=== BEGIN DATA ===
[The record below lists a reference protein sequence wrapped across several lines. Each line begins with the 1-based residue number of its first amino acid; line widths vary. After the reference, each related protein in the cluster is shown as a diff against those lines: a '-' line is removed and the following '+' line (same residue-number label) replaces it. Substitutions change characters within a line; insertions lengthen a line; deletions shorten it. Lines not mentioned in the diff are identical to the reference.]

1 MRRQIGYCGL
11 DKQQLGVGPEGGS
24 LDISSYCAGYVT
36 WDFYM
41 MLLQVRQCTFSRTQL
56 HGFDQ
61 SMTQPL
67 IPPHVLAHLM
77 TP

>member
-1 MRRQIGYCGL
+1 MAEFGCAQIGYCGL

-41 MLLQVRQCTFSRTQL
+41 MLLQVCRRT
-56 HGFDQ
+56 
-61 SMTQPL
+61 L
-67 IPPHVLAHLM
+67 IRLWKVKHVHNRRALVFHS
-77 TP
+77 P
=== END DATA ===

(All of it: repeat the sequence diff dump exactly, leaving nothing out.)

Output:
[The record below lists a reference protein sequence wrapped across several lines. Each line begins with the 1-based residue number of its first amino acid; line widths vary. After the reference, each related protein in the cluster is shown as a diff against those lines: a '-' line is removed and the following '+' line (same residue-number label) replaces it. Substitutions change characters within a line; insertions lengthen a line; deletions shorten it. Lines not mentioned in the diff are identical to the reference.]

1 MRRQIGYCGL
11 DKQQLGVGPEGGS
24 LDISSYCAGYVT
36 WDFYM
41 MLLQVRQCTFSRTQL
56 HGFDQ
61 SMTQPL
67 IPPHVLAHLM
77 TP

>member
-1 MRRQIGYCGL
+1 MAEFGCAQIGYCGL

-41 MLLQVRQCTFSRTQL
+41 MLLQVCRRT
-56 HGFDQ
+56 
-61 SMTQPL
+61 L
-67 IPPHVLAHLM
+67 IRLWKVKHVHNRRALVFHS
-77 TP
+77 P